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Thursday, October 25, 2012 

Just an ambulance at the bottom of a cliff.

We are, apparently, out of recessionIt has to be apparently as, depending on where you live, your job or lack of one and your other personal circumstances, it's never been clearer that the official statistics tell only the slightest of stories.  For a hell of a lot of people, there hasn't been any uplift since the crash of 2008 whatsoever: only on Tuesday the ONS released statistics on net national income per head, showing there had been a decline of 13.2% since then, almost double the drop in GDP.  In parts of London and the south east by contrast, you'd be hard pushed to see any evidence that there's been a recession at all: yes, consumers have cut back on their spending to a certain extent, but for the most part unemployment has stayed low and businesses have carried on much as they did before.

Naturally, George Osborne and David Cameron have both taken credit for this first sign of recovery and while not being too triumphalist, have cited it as evidence of their policies beginning to work.  This is in stark contrast to how they, equally naturally, took no responsibility whatsoever for the previous three quarters of negative growth.  Everything other than their interventions were blamed: banks for not lending, the Eurozone crisis, Labour, the jubilee, the weather and Labour some more.  A couple of weeks ago, the word recession did not so much as pass their lips.  Yesterday Cameron informed the Commons while being pasted by Ed Miliband as is now the pattern at PMQ's that the "good news would keep on coming"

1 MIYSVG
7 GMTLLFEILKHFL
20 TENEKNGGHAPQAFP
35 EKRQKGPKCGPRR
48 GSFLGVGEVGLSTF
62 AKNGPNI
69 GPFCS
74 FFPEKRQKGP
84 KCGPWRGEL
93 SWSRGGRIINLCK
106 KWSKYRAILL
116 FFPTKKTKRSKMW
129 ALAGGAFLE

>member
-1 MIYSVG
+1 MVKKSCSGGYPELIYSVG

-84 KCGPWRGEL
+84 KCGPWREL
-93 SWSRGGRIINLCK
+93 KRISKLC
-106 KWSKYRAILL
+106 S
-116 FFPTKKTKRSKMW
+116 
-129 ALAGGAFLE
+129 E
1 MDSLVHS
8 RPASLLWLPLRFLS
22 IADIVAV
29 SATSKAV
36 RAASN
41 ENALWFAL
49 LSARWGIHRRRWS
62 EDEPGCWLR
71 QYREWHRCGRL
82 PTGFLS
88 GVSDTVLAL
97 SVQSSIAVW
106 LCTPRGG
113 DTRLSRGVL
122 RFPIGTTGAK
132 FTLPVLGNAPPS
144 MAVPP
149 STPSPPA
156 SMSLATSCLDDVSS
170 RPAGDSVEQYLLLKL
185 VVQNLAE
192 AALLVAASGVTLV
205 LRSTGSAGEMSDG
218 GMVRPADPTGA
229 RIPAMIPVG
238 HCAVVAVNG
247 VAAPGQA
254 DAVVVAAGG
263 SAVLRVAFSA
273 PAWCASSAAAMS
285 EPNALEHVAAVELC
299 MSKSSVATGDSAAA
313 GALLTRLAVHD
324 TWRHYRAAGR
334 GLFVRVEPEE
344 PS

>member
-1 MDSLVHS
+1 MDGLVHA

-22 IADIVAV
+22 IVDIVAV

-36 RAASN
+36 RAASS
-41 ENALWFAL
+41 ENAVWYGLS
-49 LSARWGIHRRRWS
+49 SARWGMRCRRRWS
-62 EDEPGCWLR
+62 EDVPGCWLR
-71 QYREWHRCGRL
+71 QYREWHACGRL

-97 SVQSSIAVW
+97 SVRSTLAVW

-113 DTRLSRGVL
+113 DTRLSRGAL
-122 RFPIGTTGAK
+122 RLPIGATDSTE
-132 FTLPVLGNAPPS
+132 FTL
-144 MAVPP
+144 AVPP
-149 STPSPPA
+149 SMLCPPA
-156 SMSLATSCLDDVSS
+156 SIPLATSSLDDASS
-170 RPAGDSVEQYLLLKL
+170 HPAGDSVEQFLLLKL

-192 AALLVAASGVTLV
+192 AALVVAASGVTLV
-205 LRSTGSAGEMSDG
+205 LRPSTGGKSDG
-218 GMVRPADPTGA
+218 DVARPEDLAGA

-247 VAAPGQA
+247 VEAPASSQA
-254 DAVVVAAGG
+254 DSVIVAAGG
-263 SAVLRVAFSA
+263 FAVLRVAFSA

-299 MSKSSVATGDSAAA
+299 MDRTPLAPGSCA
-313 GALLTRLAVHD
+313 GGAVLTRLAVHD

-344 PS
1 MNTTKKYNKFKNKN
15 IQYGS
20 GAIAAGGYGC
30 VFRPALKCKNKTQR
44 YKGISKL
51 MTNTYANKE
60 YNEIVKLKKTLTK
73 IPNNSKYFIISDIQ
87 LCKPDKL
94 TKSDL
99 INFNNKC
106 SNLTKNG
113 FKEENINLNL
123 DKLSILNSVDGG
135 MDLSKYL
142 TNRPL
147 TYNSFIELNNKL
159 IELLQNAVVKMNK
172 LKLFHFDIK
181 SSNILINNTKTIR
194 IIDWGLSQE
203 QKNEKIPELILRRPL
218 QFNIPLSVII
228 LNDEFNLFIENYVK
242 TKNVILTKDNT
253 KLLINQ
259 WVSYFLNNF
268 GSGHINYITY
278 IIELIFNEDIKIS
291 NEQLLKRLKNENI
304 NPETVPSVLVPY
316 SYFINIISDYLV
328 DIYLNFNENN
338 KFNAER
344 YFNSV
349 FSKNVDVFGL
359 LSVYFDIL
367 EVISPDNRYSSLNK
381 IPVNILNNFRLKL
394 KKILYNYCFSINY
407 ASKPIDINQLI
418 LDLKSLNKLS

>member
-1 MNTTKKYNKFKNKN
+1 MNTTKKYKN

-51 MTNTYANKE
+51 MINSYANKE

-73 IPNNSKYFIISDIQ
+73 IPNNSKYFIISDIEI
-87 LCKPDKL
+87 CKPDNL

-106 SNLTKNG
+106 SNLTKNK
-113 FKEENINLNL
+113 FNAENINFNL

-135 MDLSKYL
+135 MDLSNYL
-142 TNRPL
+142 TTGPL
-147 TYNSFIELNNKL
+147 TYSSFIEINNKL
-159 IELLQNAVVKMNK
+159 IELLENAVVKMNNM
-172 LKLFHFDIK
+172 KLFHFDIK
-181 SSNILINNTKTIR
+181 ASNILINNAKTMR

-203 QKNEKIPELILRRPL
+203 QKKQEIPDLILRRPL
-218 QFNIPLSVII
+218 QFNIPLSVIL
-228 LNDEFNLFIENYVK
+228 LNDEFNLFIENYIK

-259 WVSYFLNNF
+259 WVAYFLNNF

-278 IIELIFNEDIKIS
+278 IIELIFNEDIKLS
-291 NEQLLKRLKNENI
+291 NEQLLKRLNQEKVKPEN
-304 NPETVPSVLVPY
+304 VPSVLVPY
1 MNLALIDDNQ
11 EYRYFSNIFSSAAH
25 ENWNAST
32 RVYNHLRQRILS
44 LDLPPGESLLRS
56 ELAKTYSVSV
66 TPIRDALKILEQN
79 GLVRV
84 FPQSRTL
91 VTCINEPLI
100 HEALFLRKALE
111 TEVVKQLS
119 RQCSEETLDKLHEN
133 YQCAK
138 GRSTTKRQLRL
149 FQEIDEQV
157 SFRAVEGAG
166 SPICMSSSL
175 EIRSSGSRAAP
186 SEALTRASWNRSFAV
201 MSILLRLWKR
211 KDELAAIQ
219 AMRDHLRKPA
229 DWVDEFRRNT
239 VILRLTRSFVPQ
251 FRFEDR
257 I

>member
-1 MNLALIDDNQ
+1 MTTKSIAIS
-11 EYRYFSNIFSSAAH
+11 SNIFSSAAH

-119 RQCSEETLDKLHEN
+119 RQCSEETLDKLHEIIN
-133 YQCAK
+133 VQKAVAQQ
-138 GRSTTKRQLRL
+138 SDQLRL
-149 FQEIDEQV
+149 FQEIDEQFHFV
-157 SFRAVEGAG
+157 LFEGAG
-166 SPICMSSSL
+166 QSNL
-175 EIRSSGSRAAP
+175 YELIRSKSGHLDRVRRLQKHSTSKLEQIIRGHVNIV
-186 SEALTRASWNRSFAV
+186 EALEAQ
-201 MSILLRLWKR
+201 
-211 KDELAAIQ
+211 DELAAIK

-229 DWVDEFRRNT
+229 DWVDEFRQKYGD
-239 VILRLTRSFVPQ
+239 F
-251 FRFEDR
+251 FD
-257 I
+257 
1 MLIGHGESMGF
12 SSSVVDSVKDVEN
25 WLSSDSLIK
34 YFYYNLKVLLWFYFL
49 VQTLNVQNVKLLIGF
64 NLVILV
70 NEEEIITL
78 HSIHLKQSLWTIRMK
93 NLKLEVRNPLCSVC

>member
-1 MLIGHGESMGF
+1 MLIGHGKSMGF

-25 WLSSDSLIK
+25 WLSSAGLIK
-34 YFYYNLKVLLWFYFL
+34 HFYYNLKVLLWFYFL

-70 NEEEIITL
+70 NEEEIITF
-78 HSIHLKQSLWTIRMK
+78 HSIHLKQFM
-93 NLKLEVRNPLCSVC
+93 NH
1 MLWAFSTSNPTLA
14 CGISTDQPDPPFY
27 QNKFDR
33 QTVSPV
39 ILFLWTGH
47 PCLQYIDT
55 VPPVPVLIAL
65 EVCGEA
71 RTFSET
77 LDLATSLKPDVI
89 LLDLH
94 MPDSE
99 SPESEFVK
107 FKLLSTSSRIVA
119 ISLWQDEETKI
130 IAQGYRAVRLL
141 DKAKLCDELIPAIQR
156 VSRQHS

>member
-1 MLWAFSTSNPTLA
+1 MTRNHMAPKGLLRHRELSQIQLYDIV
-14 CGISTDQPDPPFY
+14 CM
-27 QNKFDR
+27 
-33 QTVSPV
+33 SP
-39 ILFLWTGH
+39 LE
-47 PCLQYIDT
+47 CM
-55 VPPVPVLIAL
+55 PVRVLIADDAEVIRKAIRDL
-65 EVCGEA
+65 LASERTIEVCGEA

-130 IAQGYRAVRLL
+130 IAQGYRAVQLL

And fair enough, growth of 1% between July and September is to be welcomed.  Once you've stripped out the 0.5% apparently accounted for by the making up of time lost for the extra jubilee bank holiday, and the 0.2% added purely by the sale of Olympic tickets, 0.3% isn't quite as impressive, but it is growth nonetheless.  Indeed, if we're being especially charitable and add that 0.5% back onto the last quarter we actually came out of recession then, albeit with a barely noticeable growth rate of 0.1%.  The figures are though prone to revision, as evidenced by the last quarter where the first announced statistics suggested a decline of 0.7%, rather than the 0.4% it turned out to be after they were twice updated.  No one's suggesting they're likely to be revised up in this instance, so it may well yet turn out that shorn of the Olympic factor, the economy remains as flat as my personality.

There's also little indication that this pattern of negative growth followed by slight recovery is going to change.  The last three months of the previous two years both saw negative growth, and betting against that happening again when prices are almost certainly going to rise would be foolish.  Even if we don't suffer an unprecedented triple dip, and that's a very real possibility if the Americans implement their planned cuts in January, our own cuts are due to accelerate over the next two years.  This is still planned in spite of the recognition from the IMF that they underestimated the effect fiscal consolidation would have on growth, and in spite of all the evidence suggesting that if the pace of consolidation was slowed in order to borrow to invest, there wouldn't be a rise in the cost of doing so.  George Osborne previously claimed, entirely wrongly, that the economy was "out of the danger zone".  Both he and Cameron could yet have to eat their words again.

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